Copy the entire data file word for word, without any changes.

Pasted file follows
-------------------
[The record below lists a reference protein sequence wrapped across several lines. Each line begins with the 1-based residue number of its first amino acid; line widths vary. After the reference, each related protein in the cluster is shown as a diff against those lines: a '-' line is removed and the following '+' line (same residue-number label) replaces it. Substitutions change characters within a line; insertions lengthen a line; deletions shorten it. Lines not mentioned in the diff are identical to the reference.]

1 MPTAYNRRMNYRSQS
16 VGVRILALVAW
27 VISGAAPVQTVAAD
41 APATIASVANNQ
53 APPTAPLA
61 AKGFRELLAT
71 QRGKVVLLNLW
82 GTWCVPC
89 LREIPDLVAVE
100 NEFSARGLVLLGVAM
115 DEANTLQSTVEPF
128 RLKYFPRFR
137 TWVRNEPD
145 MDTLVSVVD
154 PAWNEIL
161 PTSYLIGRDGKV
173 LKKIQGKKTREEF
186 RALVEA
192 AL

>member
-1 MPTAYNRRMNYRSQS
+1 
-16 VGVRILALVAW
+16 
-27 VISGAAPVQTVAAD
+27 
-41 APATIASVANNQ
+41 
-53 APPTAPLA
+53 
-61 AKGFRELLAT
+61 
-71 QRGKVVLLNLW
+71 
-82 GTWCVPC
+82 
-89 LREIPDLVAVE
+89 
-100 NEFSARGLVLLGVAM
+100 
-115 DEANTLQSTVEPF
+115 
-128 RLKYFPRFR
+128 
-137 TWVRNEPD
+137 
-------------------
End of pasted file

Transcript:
[The record below lists a reference protein sequence wrapped across several lines. Each line begins with the 1-based residue number of its first amino acid; line widths vary. After the reference, each related protein in the cluster is shown as a diff against those lines: a '-' line is removed and the following '+' line (same residue-number label) replaces it. Substitutions change characters within a line; insertions lengthen a line; deletions shorten it. Lines not mentioned in the diff are identical to the reference.]

1 MPTAYNRRMNYRSQS
16 VGVRILALVAW
27 VISGAAPVQTVAAD
41 APATIASVANNQ
53 APPTAPLA
61 AKGFRELLAT
71 QRGKVVLLNLW
82 GTWCVPC
89 LREIPDLVAVE
100 NEFSARGLVLLGVAM
115 DEANTLQSTVEPF
128 RLKYFPRFR
137 TWVRNEPD
145 MDTLVSVVD
154 PAWNEIL
161 PTSYLIGRDGKV
173 LKKIQGKKTREEF
186 RALVEA
192 AL

>member
-1 MPTAYNRRMNYRSQS
+1 
-16 VGVRILALVAW
+16 
-27 VISGAAPVQTVAAD
+27 
-41 APATIASVANNQ
+41 
-53 APPTAPLA
+53 
-61 AKGFRELLAT
+61 
-71 QRGKVVLLNLW
+71 
-82 GTWCVPC
+82 
-89 LREIPDLVAVE
+89 
-100 NEFSARGLVLLGVAM
+100 
-115 DEANTLQSTVEPF
+115 
-128 RLKYFPRFR
+128 
-137 TWVRNEPD
+137 